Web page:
The Algona Republican from Algona, Iowa on April 29, 1896 · Page 7
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The Algona Republican from Algona, Iowa · Page 7

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Algona, Iowa
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Wednesday, April 29, 1896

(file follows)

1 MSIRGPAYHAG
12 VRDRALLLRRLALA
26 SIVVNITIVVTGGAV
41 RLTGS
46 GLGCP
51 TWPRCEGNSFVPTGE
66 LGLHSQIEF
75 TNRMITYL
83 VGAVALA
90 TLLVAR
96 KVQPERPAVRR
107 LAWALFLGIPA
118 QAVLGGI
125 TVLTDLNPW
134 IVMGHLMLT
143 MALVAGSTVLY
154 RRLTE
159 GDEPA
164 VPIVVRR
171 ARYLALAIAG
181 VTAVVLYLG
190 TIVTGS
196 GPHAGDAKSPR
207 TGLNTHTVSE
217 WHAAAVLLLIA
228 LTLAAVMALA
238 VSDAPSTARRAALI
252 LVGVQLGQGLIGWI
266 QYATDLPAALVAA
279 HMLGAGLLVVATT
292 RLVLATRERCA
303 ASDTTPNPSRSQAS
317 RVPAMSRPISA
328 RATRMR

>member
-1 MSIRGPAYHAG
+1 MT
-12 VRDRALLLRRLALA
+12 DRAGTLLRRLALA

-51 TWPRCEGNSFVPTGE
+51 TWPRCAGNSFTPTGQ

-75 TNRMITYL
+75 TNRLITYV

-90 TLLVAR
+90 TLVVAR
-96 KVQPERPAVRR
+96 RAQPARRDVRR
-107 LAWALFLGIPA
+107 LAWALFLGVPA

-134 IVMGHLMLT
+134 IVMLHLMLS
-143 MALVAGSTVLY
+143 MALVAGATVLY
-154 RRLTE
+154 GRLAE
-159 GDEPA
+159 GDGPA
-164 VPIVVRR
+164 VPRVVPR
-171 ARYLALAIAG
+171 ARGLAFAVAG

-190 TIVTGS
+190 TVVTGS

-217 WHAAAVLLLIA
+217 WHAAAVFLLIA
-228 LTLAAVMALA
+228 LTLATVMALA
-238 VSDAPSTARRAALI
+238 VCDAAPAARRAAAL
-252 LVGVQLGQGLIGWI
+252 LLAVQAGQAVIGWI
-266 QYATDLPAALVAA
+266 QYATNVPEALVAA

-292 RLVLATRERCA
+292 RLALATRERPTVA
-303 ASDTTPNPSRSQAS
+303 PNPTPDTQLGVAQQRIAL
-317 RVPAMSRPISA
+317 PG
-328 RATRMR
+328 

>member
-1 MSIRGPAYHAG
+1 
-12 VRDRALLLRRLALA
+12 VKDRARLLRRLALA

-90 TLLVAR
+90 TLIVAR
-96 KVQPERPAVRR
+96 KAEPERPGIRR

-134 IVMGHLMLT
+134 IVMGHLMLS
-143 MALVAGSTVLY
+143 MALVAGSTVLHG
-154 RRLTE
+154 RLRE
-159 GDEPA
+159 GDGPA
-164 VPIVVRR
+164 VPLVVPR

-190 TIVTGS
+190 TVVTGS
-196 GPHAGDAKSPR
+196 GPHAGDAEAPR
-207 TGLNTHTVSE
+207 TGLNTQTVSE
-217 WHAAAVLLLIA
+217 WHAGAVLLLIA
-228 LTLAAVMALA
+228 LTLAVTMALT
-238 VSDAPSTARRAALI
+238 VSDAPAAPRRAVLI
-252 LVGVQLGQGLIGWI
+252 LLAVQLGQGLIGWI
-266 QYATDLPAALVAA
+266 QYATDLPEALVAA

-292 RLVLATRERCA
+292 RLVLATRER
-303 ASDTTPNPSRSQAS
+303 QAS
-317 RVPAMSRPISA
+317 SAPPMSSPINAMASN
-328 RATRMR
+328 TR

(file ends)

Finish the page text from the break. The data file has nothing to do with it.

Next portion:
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ftflWBlilGAH, AL30NA, IOWA, WEDNKSDAT, A MIL 20, 1306, On our going in, the landlord met us politely, but with curiosity, and a simmering of excitement also in his manner. "From Paris, my lords?" he asked, rubbing his hands and bowing low. "Or from the south?" "From the south," 1 answered. "From Orleans, and hungry and tired, Master Host." "Ah." he replied, disregarding the latter part of my answer, while his little eyes twinkled with satisfaction. "Then I dare swear, my lords, you have not heard the news?" lie halted in the narrow passage, and lifting the candle he carried, scanning our faces closely, as if he wished to learn somethingabout us before he spoke. "News!" I answered, brusquely, being both tired and, as I had told him, hungry. "We have heard none, and the best you can give us will be that out supper is ready to be served." But even this cmib.did not check his eagerness to tall us i !i>; news. "Admiral de Cpliguy," !."• said, ijieatlilc^sly, "you have not heard what has happened to him?" "To the admiral? No, what?" I inquired, rapidly. I .was interested at last. For o, moment*let me digress. The few of my ago will remember, and the many younger will have been told, that at this time the Italian queen- mother was the ruling power in France. It was Catherine de Medici's first object to maintain, her influence over Charles TX.—her son; who, rickety, weak and passionate, was already doomed to an early grave. Her second, to support the royal power by balancing the extreme Catholics against the Huguenots. For the latter purpose she would coquette first w.Hh one party, then with the other. Afc the present moment she had committed herself more deeply than was her wont to the Huguenots. Their leaders, AdmL-al Gaspard de Coligny, the king of .Navarre a.nd the prince of Concle, were supposed to be high in favor, while the chiefs of the other party, the duke of Guise and the two cardinals of his house, the cardinal of Lorraine and the cardinal of Guise, were in disgrace; which, as it seemed, even their friend 'at court, the queen's favorite son, Henry of Anjou, was unable to overcome. Suoh was the outward' aspect of things in August, 1572, but there were _ not wanting rumors that already Co- liguy. taking advantage of the footing given him, had gained an influence over the young king, which threatened Catherine de Medici herseli. The admiral, therefore, to whom the Huguenot half of France had long loofiicl as to its leadei', wzis now the object of the 1 ' closest interest to all; the Gi^se faction, hating him—as the alleged assassin of the duke of Guise—with an intensity which probably was not to be found in the affection of his friends, popular with the latter as he was. Still, many who were not Huguenots had a regard for him as a great Frenchman and a gallant soldier. We— though we were of the old faith, and the other side—had heard much of him, . and much good. The vicomte had spoken of him always as a great msn, a man mistaken, but brave, honest and capable in his error. Therefore it was that when the landlord mentioned him, I forgot even my hunger. "He was shot, my Jords, as he passed through the Rue des Fosses, yesterday," the man declared, with bated breath. "It is not known whether he will live or die. Paris is in an uprc&r, and there are some who fear the worst." "But," I said, doubtfully, "who has dared to do this? He had a safe conduct from the king himself." Our host did not airawor; shrugging bis boulders instead, he opened the door and ushered i»s into the eatU'g- roojn. Some,preparations for our meal had already been made at ope end of the long board. At the other was seated a man past middle age, richly but simply dressed, His gray hair, cut short about a massive head, and his grave, resolute face, square-jawed and deeply-lined, marked him as one to whom respect was due apart from his clothes. We bowed to him as we took our seats. He acknowledged the salute, fixing us a moment with a penetrating glance; and then resumed his meal. I noticed that his sword cuul belt were propped against a chair at his elbow, and a dag, apparently loaded, lay close to his hand by the candlestick. Two lackeys waited behind his chair, we^r* ing the badge we had remarked in the inn yard. We began to talk, speaking in low tones that we might not disturb him. The attack on Coligny had, if true, its bearing on our own business. For if a Huguenot so great aiid famous and enjoying the king's special favor still went in Paris in danger of his life, what mu$t be the risk that such an ono as Pavannes ran? We had hoped to find the city quiet. If instead it should be in a state of txirmoil Bezer's chances were so much the better; and ours— and JCit's, poor Kit's—so much the worse. Our companion, had by this time finished his supper'.' But h§ still sat at table, and seemed to be regarding us with some curiosity. At length he spoke. "Arc ycm going to Paris, young gentlemen?" he asked, his tone harsh and high-pitched. We answered in the affirmative. "Tomorrow?" he questioned. "Yes," we answered; and expected him to continue the conversation. But instead he became silent, gazing abstractedly at the table; and what with our meal and our own talk, we had almost forgotten him again, when, looking up, I found him at my elbow, holding out in silence a small piece of paper. I started—his face was so grave. But, seeing that there were half a dozen guests of a meaner sort at another table close by, I guessed that he mere!y wished to make a private communication to us, and hastened to take the paper and read it. It contained a scrawl of four words only: "Va chasser 1'Idole." No more. I looked at him, puzzled; able to make nothing-out of it. St. Croix wrinkled his brow over it with the same result. It was no good handing it to Marie, therefore. ' "You do not understand?" the stranger continued, as he put the scrap of paper back in his pouch. "No," I answered, shaking my head. We had all risen ou't of respect to him, and were standing in a little group about him. "Just so; it is all right, then," he answered, looking at us as it seemed to me with grave good nature. "It is nothing. Go your way. But—1 have a son yonder not much younger than you, young gentlemen. And if you had understood 1 should have said to you: "Do not go! There ars enough sheep for the shearer!" He %vas turning away with this oracr ular saying when Croisette touched his sleeve. "Pray cau you tell us if it be true," the lad said, eagerly, "that Admiral de Coligny was wounded yesterday?" "It is true," the other answered, turning his grave eyes on his questioner, while for a moment his stern look failed him. "It is true,-my boy," he added, with an air of strange solemnity. "Whom the Lord loveth, He chasteneth. And, God forgive me for saying it, whom He would destroy. He first rnaketh mad."-: r He had gazed with peculiar favor at Croisette's girlish face, I thought; Marie and I were dark and ugly by the side of the boy. But he turned from him now with a queer, excited gesture, thumping his gold-hoaded cane on the floor. He called his servants in a loud, rasping voice, and left the roominseem- ing anger, driving them before him, the one carrying his dag, and the other two candles. When I came down early next morning, the first person I met was Blaise Ilure. He looked rather fiercer and more shabby by daylight than candlelight. But he saluted me respectfully; and this, since it was clear that he did not respect many people, inclined me to regard him with favor. It is always so, the more savage the dog, the more highly we prine its attentions. I asked him who the Huguenot noble was who had supped with .us. For a Huguenot we knew he must be. "Baron de Eosny," he answered; adding with a sneer: "He is a careful man! If they were all like him, with eyes on both sides of his head and a dag by his candle—well, my lord, there would be one moi-e king in France—or one less! But they are a blind lot; as blind as bats." He muttered something farther in which I caught the word "to-night." But I did not hear ic all; or understand any of it, "Your lordships are going to Paris?" ho resumed in a different tone. When I said thnt we were, he looked at me in a shamefaced way, half-timid, half-ax- rogant, "I have a small favor to ask of you then," he said. "I am going to Paris myself, I am not afraid of odds, as you have seen, But the roads will be in a queer state if there be anything on foot in the city, and—well, I would rather ride with you gentlemen than alone," "You are welcome to join us," I said. "But we start in half an hour. Do you know Paris well?" "As well as my sword hilt," he replied briskly, relieved J thought by my acquiescence, "And'I have known that from my breeching, If you want &• game at pauine, or a pretty girl tp kiss, I can put you in the way for the one or the other," The halfrrustic shrinking from the great city which I felt, suggested to me that pur swash-buckling friend might help us if he would. "Do you know M. de Pavannes?" I asked, impulsively, "Where he lives in Paris, J mean?" "M. Louis de Pavamies?" quoth he. "Yes." "I know," he replied slowly, rubbing his chin and looking at the ground in thought, "where he had his lodgings in town awhile ago, before— Ah! I do know!' I remember," he added, slapping his thigh, "when 1 was in Paris a fortnight ago I was told that his steward hacj taken lodgings for him In the Rue St. Antoine." "Good!" | answered,overjoyed,"Then we want to dismount there, it you can guide us straight to the house." "1 can," he replied simply. "And you will not be the worse for my company. Paris is a queer place when there is trouble to the fore, but your lordships have got the right man to pilot you through it." I did not ask him what trouble he, meant, but ran indoors lo buckle on my sword, and tell Marie and Croisette of the ally I had secured. They were much pleased, as was natural; so that we took the road in excellent spirits intending to reach the city in the afternoon. But Marie's horse cast a shoe, and it was some time before we could findasmith. ThenatEtampes.whcre we stopped to I unch.we were kept an unconscionable time waiting for it. And so we approached Paris for the first time at sunset. A ruddy glow was at the moment warming the eastern heights, and picking out with flame the twin towers of Notre Dame, and the one tall tower of St. Jacques la Boucherie. A dozen roofs higher than their neighbors shown hotly; and a great bank of cloud, which lay north and south, and looked like a man's hand stretched over the city, changed gradually from blood-red to violet, and from violet to black, as evening fell. Passing within the gates and across first one bridge and then another, we were astonished and utterly confused by the noise and hubbub through which we rode. Hundreds seemed to 'be moving this way and that in the narrow streets. Women screamed to one another from window to window. The bells of half-a-dozen churches rang the curfew. Our country cars were deafened. Still our eyes had leisure to take in the tall houses with their high- pitched roofs, and here and there a tower built into the wall; the quaint churches, and the groiips of towns- folks—sullen fellows, sonv, of them, with a fierce gleam in their eyes—who, standing in the mouths of reeking alleys, watched us go by. But presently we had to stop. A crowd had gathered to watch a little cavalcade of six gentlemen pass across our path. They were riding two and two, lounging in their saddles and chattering to one another, disdainfully unconscious of the people about them, or the remarks they excited. Their graceful bearing and the richness of their dress and equipment surpassed anything 1 had ever seen. A dozen pages and lackeys were attending them on foot, and the sound of their jests and laughter came to us over the heads 6f the crowd. While I was g-azing at them, some movement of the throng drove back Bure's horse against mine, Bure himself uttered a savage oath; uncalled for so far as I could see. But my attention was arrested the next moment by Croisette, who tapped my arm with his riding whip. "Look!" he cried in some excitement, "is not that he?" I followed the direction of the lad's finger—as well as I could for the plunging of my horse, which Bxire's had frightened—and scrutinized the last pair of the troop. They were crossing the street in which we stood, and I had only a side view of them; or rather of the nearer rider. He was a singularly handsome man, in age about 23 or 23, with long lovelocks falling on his lace collar and cloak of orange silk. His face was sweet and kindly and gracious to a marvel. But he was a stranger to me. "I could have sworn," exclaimed Croisette, "that that was Louis himself —M. de Pavannes!" "That?" I answered, as we began to move again, the crowd melting before us. "Oh, dear, no!" "No! no! The farther man!" he explained. But I had not been able to get a good look at the farther of the two. We turned in our saddles and peered after him. His back in the dusk certainly reminded me of Louis. Bure, however, who said he knew M. de Pavannes by sight, laughed at the idea. "Your friend," he said, "is a wider man than thnt!" And I thought he was right there—but then it might be the cut of the clothes. "They have been at the Louvre playing pauine, I'll be sworn!" he went on. "So the admiral must be better, The one next us was M, dc Tel- igny, the admiral's son-in-law. And the other, whom you mean, was Comte de la Kochefoucault." We turned as he spoke into a narrow street near the river, and could see not far from us a mass of dark buildings which Bure told us was the Louvre— the king's residence. Out of this street we turned into a short one; and here Bure drew rein and rapped loudly at some heavy gates. It was'so dark that when, these being opened, he led the way into a courtyard, we could see little more than a tall, sharp-gabled house, projecting over us against & pale sky; and a group of men and horses in one corner. Bure spoke to one of the men, and begging us to dismount, said tl« foptman would show us to M, de Pa- vanues. The thought that we" were at the end of our long journey, and in time to warn Louis of his danger, made us forget all our exertions, our fatigue and stiffness. Gladly throwing the bridles to Jean we ran up the steps after the servant. The thing was done. Hurrah! the thing was done! The house—as we passed through a long passage and up some steps- seemed full of people. We heard voices and the ring of arms more than once. But our guide, without pausing, led us to a. small room lighted by a banging lamp. "I will inform M. de Pa- vannes pf your arrival," he said, respectfully, and passed behind a curtain, which seemed to hide the door of an inner apartment. As he did so, the clink of glasses and the hum of conversation reached us. "He has company supping with him," { said, nervously, I tried to flip some of the dust from my boots with my whip. I remembered that this wag Paris. "Tie will be surprised to see tis," quoth Croisette, laughing—a little shyly, too. I think. And so we stood waiting. • I began to wonder as minutes passed by—the gay company we had seen putting it in my mind, I suppose—whether M. de I'avfinnes, nf Puris. might not turn out, to be a very different person from Louis dc 1'ava.nnes, of Caylus; •whether the king's courtier would be as friendly as Kit's lover. And I was still thinking of this without having settled the point to my satisfaction when the curtain wan thrust aside again. A very tall man, wearing a splendid suit of black and silver and a stiff, trencher-like ruff, came quickly in and stood smiling nt ns, a little dog in his arms. The little dog sat\ip and snarled; and Croisette gasped. It was not our old friend Louis, certainly! It was not Louis de Pavannes at all. It •was no old friend at all. It was Vidamc de Bezers! "Welcome, gentlemen!" he said, smiling at us—and never had the cast been so apparent in his eyes. "Welcome to Paris, M. Anne!" CHAPTER IV. ENTRAPPED! There, was a long silence. We stood glaring at hint, and he smiled upon us —as a cat smiles. Croisette told me uft'irwards that he eonlcl have died of mortification—of shame and anger that we had been so outwitted. For myself I did not at once grasp the position. I did not understand. I-could not'dis- entangle myself in a moment from the belief in which I had entered the house —that it was Louis de Pavannes'house. But 1 seemed vaguely to suspect that Bczcrs had swept him aside and taken his place. My first impulse. tlivi-t Tire —obeyed on the instant--was to stride to the vidame's side and grasp his arm. "What have you done?" I cried, my voice sounding hoarsely even in my own cars. "What have you done with M. de Pavanues? Answer me!" He showed just a little more of his sharp white teeth as he looked down at my face—a flushed and troubled face, doubtless. "Nothing—yet," he replied, very mildly. And he shook me off. "Then," I retorted, "how do you come here?" He glanced at Croisette and shrugged his shoulders, as if I had been a spoiled child. "M. Artne does not seem to understand." he said, with mock courtesy, "that I have the honor to welcome him to my house, the Hotel Bezers, line de PJatriere." "The Hotel Bezers! Rue de Plat- riere!" I cried, confusedly. "But Blaise Bure told us that this was the Rue St. Antoine!" "Ah!" ho replied, as if slowly enlightened—the hypocrite! "Ah! I see!" and he smiled grimly. "So you have made the acquaintance of Blaise Bure, my'excellent master of the horse! Worthy Blaise! Indeed, indeed, now I understand. And you thought, you whelps/' he continued, and as he spoke his tone changed strangely and he fixed us suddenly with angry eyes, "to play a rubber with me! With me, you imbeciles! You thought the wolf of Bezers could be hunted down like any. hare! Then listen, and I will tell you the end of it. You are now in my house and absolutely at my mercy. I have two score men within call who would cut the throats of three babes at the breast if I bade them! Aye," he added, a wicked exultation shining in his eyes, "they would,and like the job!" He was going on to say more, but. I interrupted him. The rage 1 felt, caused as much by the thought of our folly as by his arrogance, would let me be silent no longer "First, M. de Bezers, first,'' I broke out, fiercely, my words leaping over one another in my haste, "a word with you! Let me tell you what I think of you! You art:'a treacherous hound, vidame! A cur! a beast! And I spit upon you! Traitor and assassin!" I shouted, "is that not cnoug? Will nothing provoke you? If you call yourself a gentleman, draw!" (Continued next week.) CHEAP EXOUESIONS TO THE WEST AND SOUTH. Oil April 21 and May 5, ]S9(3, the North- Western Lino will sell Homo Seekers' excursion tickets, with favorable time limits, to a largo number of points In the West and South at very low rates. For tickets and ful! information apply to aRonts Chicago & North-Western R'y. 28-31 I. 0, 0, F. ANNIVEESAB5T OEL EBEA- " TION AT WEBSTER OITY, On account of the above occasion the Morth-Western Lino will, on April 27 and 28, sell excursion tickets to Webster City and return at reduced rates, good return- inn until April 20, 189(3. For tickets and full information apply to agents Chicago & North-Western R'y. HALF-SATES TO OEDAS BAPIDS, On account gf the Iowa State Encampment, G. A. R., the North-Western Line will, on April 37, 28 and 29, sell excursion tickets from stations In Iowa to Cedar Rapids and return at halM-ates—ono fare for the round trip—good for return pass- ago until May 2, 18U6, inclusive. For tickets and full information apply to agents Chicago & North-Westeru B'y. R. H. Woodward Company, Baltimore, Md., announce a new book, "Story of Spain and Cuba." This book is written by Mr. Nathan C. Green, the well-known author and former resident of Cuba. It is beautifully illustrated with nearly 100 engravings and is sold by subscription. Take the best pill. Dr. Sawyer's Liltle Wide Awoke fills are reully wide awake and very niei'to earryin the pocket, and easy to take. Sold byfrank VV. Dmgley. Every disease lias its remedy. For Inclines lion and biliousness. i>r. Sawyer's Little \Yide Awake Pills have no equal. Tbey assist nature. SoUlby Frauk UJngley. •There, is nothing so satisfactory as Dr. Saw- ver's Little WideAwake 'Mils' for Sick Headache, Indigestion and Biliousness. They do uot gripe. §Q]cl by Erauk W- Uiugley. Get a bottle of Pr. Sawyer's Little Wide AwakePUltUMidyo'i will be relieved of tUat terrible l)fadfteUean4 biliousness, famuli and (9 lags. g$d ty Fnuft W. Dingley, Pure Buck- Wheat Flour and Bag thrown in, 12-lb. sacks, 3O cts. 24-lb, sacks, 55 cts. -AT Till Water + Mill, or our FLOUR STORE next door south of the REPUBLICAN Office. .JONES & STACY, Best Thing on Ear'Q! HAND SEPERATOR For Farmer's Use. Write to the agent at Wesley and get particulars. G, S. McPHERSON, Agent. Justice Blanks! A PULL LINE at the . Republican Office. Subpoena. Execution. Venire—Civil. Venire—Criminal. Garnishee Notice. Warrant. Appeal. Bond. MittimUS—l m P- without fine. Security to Keep the Peace. —Complaint. Appeal Bond—Criminal. Warrant—Security to Keep Pence. KeCOgllizanCe on Adjournment, Affidavit for Search Warrant. Confession of Judgment. Notice by Publication. Writ of Attachment. Information. Transcript of Docket. Appeal Bond. Witnesses' Kecognizance. Bail Bonds. Replevin Bonds. Bonds to Keep the Peace. Orders by Mail or Telephone Given Prompt Attention. Notice of Special Election of Independent District of Algona. Notice is hereby given that on the 4th day of May, A. D., 1890, an slection of the qualified electors of the independent district of Algona will be held at the Sheriff's office between the hours of 13 in., and 7 p. m., at which time the following proposition shall bo submitted to a vote. Shall the independent district issue bonds in the sum of seven thousand dollars (.?7,000) for the purpose of building a new school house? The question of disposing of the depot school property will also be submitted at the same time. Witness our hands this 13th day of April, A. D., 1890. C. M. DOXSEE, E. B. BUTLEK, Secretary. President. $150.00 IN GOLD GIVEN AWAY For Selling ''Story of Spain and Cuba." The International News & Book Co., of Baltimore, Md,, offer $150to anyone sell- Ing In three months 175 copies of their new book, "Story of Spain and Cuba," "Premiums and liberal commission given for any quantity sold. This is oneof the greatest selling hooks out. Many agents make from $5 to $10 a day. A graphic account of the present war and the struggle for liberty is given. 100 beautiful Illustrations, 500 pages. Freight paid and credit given; 50c. outfit free if lOc. is sent for postage. Write them immediately. 38-31 Dr. Sawyer, dear sir: 1 can say witji pleasure tliat I (lave been using your medicine, and will recommend it to all suffering Indies. Mrs, W. W. Weathershoe. Augusta. Ga. SoldbyFANK W- PINGUSY, Little, but Oh my I They are splendid. Try Dr. Sawver a Uttle Wide Awake tills and you will be perfectly satisfied. They cure indigestion. Sold by FSANK W. DING LEV. If you are bilious, try Dr. Sawyer's Little Wide Awake Fills, you will flnd them just what you want. Try a free sample. They do not gripe. Said by KBANK W. DJNGLKY. Dr. A. P. Sawyer; Dear sir, Mrs. Barabwg lad need me to try your Family Cure, I was greatly benefited by it mid I recommend it to every lady »u poor health Yours retpeetf ully, Mrs. AsUer. Bold by FRANK W. DiNUUCJr- Dr. A. P. Sawyer : Dear Doctor, I have used and sold your Family Cure with excellent results. It cured meoftherhueinatlsm aud I now am 50 years old and have not au acUe w paiu. Mrs. F. A, Rhodes, Sutherland, Iowa. sold by FKANK w. Diyotsv. You win have q, good appetite ftadsleeu well if y 04 wl,u use Dr. Sawyer's Little W We , f %. TUfiyaremUd.butaJwaj's effectual, 8ol!| by W. fttogley. o. F. l & t*eek» •> Successors to .Towns & SMITH, ABSTRACTS, REAL M COLLECTIONS. AJLGONA, - - - - IOWA. A. D. Clarke & Co.* JFAHM LOANS. licur Alg-omi St.nte Hunk. ALOONA, JA. QKO. E. CTvAHKK, OIIAS. A.COHENOIJK Clarke & Colieiiour, ATTORNEYS AT LA W. AtGONA, IOWA. Geo. II. Cloud, (Successor to W. B. Quurton) ATTORNEY AND COUNSELOR AT LAW. AJ,GONA, IOWA. Office over KossKlh County State Bank. Sullivan & McMalioii, ATTORNEYS AT LAW, PostolHce Block. AI.GONA, IOAVA. E. V. SAvettmg-, A TTORNE7 A T LA W, Money to Joan. AJXiON'A, IOAVA. ,1. L. HONAB. H. II. FKT.LOWS. Boiiar & Fellows, ATTORNEYS AT LAW. Collections will receive prompt, attention. Itooms 8 and 0, Alfona State lin ulc Bl'dg. Branch office at Wesley, Iowa. ALGONA, IOAVA. Daiisoii & Butler, LAW, LOANS AND LANDS. Collections a specialty. Office in Gusdinsr Cowles' new building. ALGONA, IOAVA. Welt Miller, ATTORNEY AND COUNSELOR AT LAW. Collections made. All business promptly attended to. AVESLEY - IOWA. S. S. Sessions, ATTORNEY AT LAW. Loans and Insurance. Special attention; given to collections of all kinds. Over Ohrlschllles' Store. AtGONA, IA. L. K. Garfleld, M. D., PHYSICIAN AND SURGEON, State street. ALGONA, IOWA. M. J. Keheflck, M. D.,, Over Taylor's Store. AtGONA, - - IOAVA. Dr. H. C. McCoy, PHYSICIAN AND SURGEON,. Alg'oiia, Iowa. Office with Dr. Garflcld. State street. Residence McGregor street. F. L. Tribon, HOMEOPATHIC PHYSICIAN AND SURGEON. Office and residence: New Boston Block. Algona. Iowa. C. B. Paul, M. D., PHYSICIAN AND SURGEON, Saturdays and Mondays from 1 to 4:3" p. m. r devoted to examinations of eyes and fit- . ting of glasses. Office over Farmers' and Traders' Savings Bank. BANCKOFT. IOAVA. Dr. L. A. Slieetz, DRUGGIST AND STATIONER. Prescriptions filled. Deals in Paints, Oils,. Books, Perfumeries, Etc, Cor. Staid and TJiorlngton, ALGO WA, lA- DENTIST. A. L. Kist, D. D, S., T.ocal anaesthetic for deadening pain iu gums' when extracting teeth. ALGONA, IOAVA. II], S. Glasior, B. D. S., DENTAL ROOMS. Over the Algona State Bank, Special attention given to saving the. natwat teeth, The best of modern anaesthetics used to make operations as painless us possible, ALGONA, IOWA, B. E, Sayei's, ft, V- at,, VETERINARY PHYSICIAN AJXU SURGEON, Hospital accommodations. Office west of Brown's Jjlvery Stable, State street. AI.QONA, OSEWALL, PAINTER and PAPPR-H4NQEB, Postal orders promptly a|e||edto^ & LAMeinf Manufacturers and dealers ift Butter Tabs, Water Tub,. ./,